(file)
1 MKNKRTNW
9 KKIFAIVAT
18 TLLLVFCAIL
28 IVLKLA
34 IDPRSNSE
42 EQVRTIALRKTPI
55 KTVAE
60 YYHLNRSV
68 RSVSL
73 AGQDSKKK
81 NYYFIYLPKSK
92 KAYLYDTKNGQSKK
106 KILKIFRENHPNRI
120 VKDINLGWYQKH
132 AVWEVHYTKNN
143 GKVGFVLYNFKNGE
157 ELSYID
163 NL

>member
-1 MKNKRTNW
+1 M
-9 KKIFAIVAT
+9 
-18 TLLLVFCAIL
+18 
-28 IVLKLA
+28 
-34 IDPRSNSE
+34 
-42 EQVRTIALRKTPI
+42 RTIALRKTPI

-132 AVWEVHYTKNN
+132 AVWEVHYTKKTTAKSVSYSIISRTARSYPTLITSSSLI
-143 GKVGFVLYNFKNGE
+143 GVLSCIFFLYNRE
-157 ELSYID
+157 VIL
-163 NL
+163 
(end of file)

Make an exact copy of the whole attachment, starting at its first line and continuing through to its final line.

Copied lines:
1 MKNKRTNW
9 KKIFAIVAT
18 TLLLVFCAIL
28 IVLKLA
34 IDPRSNSE
42 EQVRTIALRKTPI
55 KTVAE
60 YYHLNRSV
68 RSVSL
73 AGQDSKKK
81 NYYFIYLPKSK
92 KAYLYDTKNGQSKK
106 KILKIFRENHPNRI
120 VKDINLGWYQKH
132 AVWEVHYTKNN
143 GKVGFVLYNFKNGE
157 ELSYID
163 NL

>member
-1 MKNKRTNW
+1 M
-9 KKIFAIVAT
+9 
-18 TLLLVFCAIL
+18 
-28 IVLKLA
+28 
-34 IDPRSNSE
+34 
-42 EQVRTIALRKTPI
+42 RTIALRKTPI

-132 AVWEVHYTKNN
+132 AVWEVHYTKKTTAKSVSYSIISRTARSYPTLITSSSLI
-143 GKVGFVLYNFKNGE
+143 GVLSCIFFLYNRE
-157 ELSYID
+157 VIL
-163 NL
+163 